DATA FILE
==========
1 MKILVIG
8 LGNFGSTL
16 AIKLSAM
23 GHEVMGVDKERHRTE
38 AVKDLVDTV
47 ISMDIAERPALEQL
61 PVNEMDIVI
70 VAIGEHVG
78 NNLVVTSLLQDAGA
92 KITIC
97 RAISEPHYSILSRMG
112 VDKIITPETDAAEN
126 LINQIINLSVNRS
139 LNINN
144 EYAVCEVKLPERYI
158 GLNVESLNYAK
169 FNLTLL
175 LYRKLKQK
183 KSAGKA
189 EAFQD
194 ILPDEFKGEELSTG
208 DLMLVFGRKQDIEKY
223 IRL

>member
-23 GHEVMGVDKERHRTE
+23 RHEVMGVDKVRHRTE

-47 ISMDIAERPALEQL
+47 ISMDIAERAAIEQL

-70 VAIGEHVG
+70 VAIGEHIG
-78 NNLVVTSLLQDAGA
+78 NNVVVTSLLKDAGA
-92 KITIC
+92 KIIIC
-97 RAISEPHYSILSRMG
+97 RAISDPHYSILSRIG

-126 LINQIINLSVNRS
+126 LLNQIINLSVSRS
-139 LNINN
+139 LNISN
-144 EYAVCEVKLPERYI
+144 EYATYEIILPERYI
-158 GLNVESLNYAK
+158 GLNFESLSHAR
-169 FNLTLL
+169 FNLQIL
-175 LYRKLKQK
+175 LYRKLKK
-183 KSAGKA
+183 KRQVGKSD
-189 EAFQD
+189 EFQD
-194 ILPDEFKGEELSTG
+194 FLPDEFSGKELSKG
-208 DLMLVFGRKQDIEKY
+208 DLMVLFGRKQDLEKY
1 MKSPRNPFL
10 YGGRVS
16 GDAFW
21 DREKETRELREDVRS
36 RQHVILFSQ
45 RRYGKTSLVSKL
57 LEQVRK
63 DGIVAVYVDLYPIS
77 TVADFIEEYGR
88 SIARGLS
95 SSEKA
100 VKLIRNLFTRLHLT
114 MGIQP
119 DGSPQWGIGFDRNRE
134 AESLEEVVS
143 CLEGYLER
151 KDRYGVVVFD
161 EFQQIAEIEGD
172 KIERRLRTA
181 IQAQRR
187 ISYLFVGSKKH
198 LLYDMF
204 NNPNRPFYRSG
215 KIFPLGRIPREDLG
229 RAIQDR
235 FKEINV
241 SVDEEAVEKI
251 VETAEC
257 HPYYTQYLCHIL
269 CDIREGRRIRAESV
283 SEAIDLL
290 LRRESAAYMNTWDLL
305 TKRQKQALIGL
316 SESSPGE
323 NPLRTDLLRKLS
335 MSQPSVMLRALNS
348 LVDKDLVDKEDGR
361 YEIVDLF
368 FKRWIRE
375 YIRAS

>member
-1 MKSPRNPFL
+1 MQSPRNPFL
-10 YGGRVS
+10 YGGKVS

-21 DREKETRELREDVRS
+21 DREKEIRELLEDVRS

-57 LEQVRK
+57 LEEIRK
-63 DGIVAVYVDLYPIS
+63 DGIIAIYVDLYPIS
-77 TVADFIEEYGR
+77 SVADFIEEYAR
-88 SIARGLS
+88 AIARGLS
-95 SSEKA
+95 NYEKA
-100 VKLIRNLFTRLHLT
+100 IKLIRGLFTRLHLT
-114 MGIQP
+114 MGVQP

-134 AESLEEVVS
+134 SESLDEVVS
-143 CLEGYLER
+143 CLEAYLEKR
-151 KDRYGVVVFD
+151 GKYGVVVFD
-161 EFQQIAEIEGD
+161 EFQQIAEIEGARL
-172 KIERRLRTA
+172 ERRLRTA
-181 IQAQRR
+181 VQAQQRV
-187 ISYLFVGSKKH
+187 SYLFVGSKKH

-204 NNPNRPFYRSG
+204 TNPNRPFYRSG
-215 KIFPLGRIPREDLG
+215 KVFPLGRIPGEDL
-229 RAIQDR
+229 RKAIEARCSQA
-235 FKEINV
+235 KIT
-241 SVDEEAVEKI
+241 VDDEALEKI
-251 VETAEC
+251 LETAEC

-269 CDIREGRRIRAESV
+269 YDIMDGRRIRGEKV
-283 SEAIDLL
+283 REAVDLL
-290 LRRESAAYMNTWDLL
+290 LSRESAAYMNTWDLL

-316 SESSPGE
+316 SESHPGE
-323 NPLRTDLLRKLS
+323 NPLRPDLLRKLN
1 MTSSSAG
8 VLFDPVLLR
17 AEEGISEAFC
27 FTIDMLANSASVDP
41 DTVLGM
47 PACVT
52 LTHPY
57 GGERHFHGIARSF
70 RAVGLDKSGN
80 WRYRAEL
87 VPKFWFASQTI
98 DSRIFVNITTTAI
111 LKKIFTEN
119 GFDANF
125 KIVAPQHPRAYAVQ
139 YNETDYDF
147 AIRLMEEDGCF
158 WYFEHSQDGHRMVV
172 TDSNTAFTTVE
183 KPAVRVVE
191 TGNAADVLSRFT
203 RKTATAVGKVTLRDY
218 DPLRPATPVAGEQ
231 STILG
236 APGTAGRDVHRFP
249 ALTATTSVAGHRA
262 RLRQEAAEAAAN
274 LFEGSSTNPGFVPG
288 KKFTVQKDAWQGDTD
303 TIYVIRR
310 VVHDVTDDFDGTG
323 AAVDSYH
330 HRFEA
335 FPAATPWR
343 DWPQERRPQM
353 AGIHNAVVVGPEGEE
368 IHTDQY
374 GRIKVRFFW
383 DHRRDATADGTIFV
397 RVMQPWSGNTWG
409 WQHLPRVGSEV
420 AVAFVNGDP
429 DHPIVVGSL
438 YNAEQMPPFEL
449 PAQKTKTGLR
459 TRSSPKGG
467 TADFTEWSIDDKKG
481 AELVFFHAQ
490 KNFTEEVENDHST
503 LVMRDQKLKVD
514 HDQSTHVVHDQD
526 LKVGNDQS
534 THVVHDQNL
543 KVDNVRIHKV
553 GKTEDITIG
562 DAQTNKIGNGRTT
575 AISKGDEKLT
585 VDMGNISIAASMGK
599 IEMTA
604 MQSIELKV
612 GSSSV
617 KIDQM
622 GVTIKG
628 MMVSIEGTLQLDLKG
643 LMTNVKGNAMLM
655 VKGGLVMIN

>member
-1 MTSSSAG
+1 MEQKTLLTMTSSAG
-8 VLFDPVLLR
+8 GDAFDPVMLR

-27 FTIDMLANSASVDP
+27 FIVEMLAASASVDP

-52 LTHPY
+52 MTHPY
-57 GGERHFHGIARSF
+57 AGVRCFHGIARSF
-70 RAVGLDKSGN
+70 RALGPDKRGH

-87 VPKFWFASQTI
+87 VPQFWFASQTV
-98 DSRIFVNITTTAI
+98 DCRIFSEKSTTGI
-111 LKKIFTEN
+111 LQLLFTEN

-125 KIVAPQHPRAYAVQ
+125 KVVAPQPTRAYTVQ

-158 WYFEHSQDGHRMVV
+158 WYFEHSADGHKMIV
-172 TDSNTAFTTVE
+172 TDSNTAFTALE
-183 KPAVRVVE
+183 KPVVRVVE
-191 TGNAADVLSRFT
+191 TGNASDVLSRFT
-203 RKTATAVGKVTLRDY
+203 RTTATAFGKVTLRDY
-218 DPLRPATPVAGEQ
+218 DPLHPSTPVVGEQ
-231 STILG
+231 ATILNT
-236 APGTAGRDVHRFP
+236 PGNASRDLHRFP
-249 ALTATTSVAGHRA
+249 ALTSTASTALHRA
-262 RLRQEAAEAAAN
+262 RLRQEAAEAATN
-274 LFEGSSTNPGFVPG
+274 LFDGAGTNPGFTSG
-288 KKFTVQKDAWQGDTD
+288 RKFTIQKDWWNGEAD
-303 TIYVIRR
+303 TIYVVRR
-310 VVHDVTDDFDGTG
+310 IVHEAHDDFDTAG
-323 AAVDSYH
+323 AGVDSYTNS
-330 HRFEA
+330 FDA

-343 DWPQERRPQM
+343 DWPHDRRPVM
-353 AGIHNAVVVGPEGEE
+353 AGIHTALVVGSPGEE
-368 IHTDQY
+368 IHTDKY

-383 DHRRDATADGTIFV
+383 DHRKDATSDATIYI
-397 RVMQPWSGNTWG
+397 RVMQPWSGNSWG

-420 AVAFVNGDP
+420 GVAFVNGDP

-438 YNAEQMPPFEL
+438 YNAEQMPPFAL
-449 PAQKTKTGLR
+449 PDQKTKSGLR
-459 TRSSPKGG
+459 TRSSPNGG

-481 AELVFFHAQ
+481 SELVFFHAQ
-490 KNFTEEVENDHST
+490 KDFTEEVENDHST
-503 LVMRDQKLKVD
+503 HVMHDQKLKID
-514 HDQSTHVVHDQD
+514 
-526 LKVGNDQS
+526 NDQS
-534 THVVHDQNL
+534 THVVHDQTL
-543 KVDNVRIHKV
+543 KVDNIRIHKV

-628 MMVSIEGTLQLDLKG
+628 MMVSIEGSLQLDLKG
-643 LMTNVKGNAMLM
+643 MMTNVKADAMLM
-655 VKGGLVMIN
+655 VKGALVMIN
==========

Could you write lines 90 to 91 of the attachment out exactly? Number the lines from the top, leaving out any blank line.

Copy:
316 SESSPGE
323 NPLRTDLLRKLS